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“We Need Them to Drive Our Economy” China vs USA Chip War Over Taiwan Could Change Everything

“We Need Them to Drive Our Economy” China vs USA Chip War Over Taiwan Could Change Everything
Image Credit: United Liberty

The changes in the global supply chain have brought to light a surprising revelation: the world’s largest technological battle is not fought over data centers, artificial intelligence, or even smartphones—it’s for semiconductors. These tiny chips, the brains behind modern electronics, have become the linchpin for dominating international technology and computing power. Here’s the full story.

The Recent Revelations

A recent report by CBN News shared that contrary to common assumptions, the United States does not lead the charge in this multi-billion-dollar industry. The primary goal of the U.S. government is now to maintain its edge over China in what experts are calling the ‘chip war.’

At the heart of this global struggle is the small island of Taiwan, which holds the reins to 92% of the world’s most advanced semiconductor production.

Gordon G. Chang, PhD., author of The Great U.S.-China Tech War, shared Taiwan’s dominance, saying, “When we look at the world’s most advanced chips, Taiwan makes 92% of them. One company in Taiwan makes 92%, and the other 8% are in South Korea.” The linchpin in this semiconductor market is the Taiwan Semiconductor Manufacturing Company (TSMC), with Apple standing as its major customer.

The Leader in the Semiconductor Industry

The significance of Taiwan’s role in the semiconductor industry was shared by Tufts University Associate Professor Chris Miller, author of “Chip War, The Fight for the World’s Most Critical Technology”.

Miller compared TSMC’s 40% share of world oil production and shared the potential economic crisis if the company were to face disruption.

China, a major player in the global technology landscape, spends as much money importing semiconductors as it does importing oil. Interestingly, a significant portion of these chips is purchased from U.S. firms.

The Relationships Between the Countries

The symbiotic relationship among key countries forms a complex international supply chain. The U.S., as the world’s largest market, constitutes almost 40% of the total value of this industry.

According to Miller, obtaining chips involves a global collaboration, including software from the U.S., machine tools from the Netherlands, the U.S., and Japan, ultra-purified chemicals from Japan, and manufacturing capabilities in Taiwan.

The ‘chip war’ took a dramatic turn three years ago when the Trump administration imposed restrictions on China’s tech giant, Huawei, preventing it from acquiring chips developed by the U.S. due to espionage and national security concerns.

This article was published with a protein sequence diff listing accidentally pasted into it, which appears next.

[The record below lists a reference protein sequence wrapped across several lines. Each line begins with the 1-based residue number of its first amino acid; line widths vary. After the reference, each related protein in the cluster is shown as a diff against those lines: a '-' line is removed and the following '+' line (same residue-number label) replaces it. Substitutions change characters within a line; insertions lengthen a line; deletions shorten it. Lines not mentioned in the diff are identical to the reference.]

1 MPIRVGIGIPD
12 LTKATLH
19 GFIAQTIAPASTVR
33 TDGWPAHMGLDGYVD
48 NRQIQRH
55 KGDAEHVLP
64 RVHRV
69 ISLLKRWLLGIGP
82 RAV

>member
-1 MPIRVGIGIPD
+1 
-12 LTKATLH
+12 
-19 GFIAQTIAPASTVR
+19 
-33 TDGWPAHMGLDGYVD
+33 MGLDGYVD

The Shock to the Semiconductor Supply Chain

Miller explained the potential consequences of Taiwan being taken over, saying, “If Taiwan was taken over, the shock to the semiconductor supply chain would cause a deep depression in semiconductors worldwide.”

“It’s chips that provide that processing power for facial recognizing algorithms for example. The same capabilities that are technologically done in China could be done here as well and that’s why we need legislation to protect us from either the government or private companies from taking on that surveillance because the processing power that chips have is only going to increase,” Miller added.

The Importance of the Chips

The microchip, produced by Taiwan, plays a crucial role in American warfare, found in F-35 fighter jets, U.S. military-grade weapons, and defense systems. With the global tech ecosystem heavily reliant on these chips, Taiwan has become ground zero for the chip war between the U.S. and China.

Nathan Picarsic from the Foundation for Defense of Democracies shared the importance of accessibility and proximity to chips for both economic prosperity and national security. He said, “We need them to drive our economy. Things that are further away and at the hand of geopolitical adversaries may not be attainable at all times, providing a concern or vulnerability for us and our adversaries.”

The Chips Act

The U.S. response to this critical situation came in the form of the Chips Act, a substantial investment aimed at bringing chip manufacturing and research back to the U.S. However, the challenges are immense; building a chip fabrication plant costs around $20-25 billion for just one facility. TSMC has committed at least $12 billion to construct a chip fabrication plant in Arizona, starting in 2024.

So what are your thoughts? In the ongoing chip war between the U.S. and China, what policies do you think should be implemented to ensure a balance between economic interests and national security concerns?

Conor Jameson
Written By

1 Comment

1 Comment

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    robert eric lowen

    January 24, 2024 at 10:17 am

    We created the situation ourselves by allowing such technology to be produced overseas. This manufacturing should have never been allowed to develop outside the U.S. We appear to have taken this too lightly and should be developing facilities here at multiple locations at full speed. Hopefully- there is a plan in place to remove sensitive technologies from the area in the event of Chinese occupation. It IS COMING.

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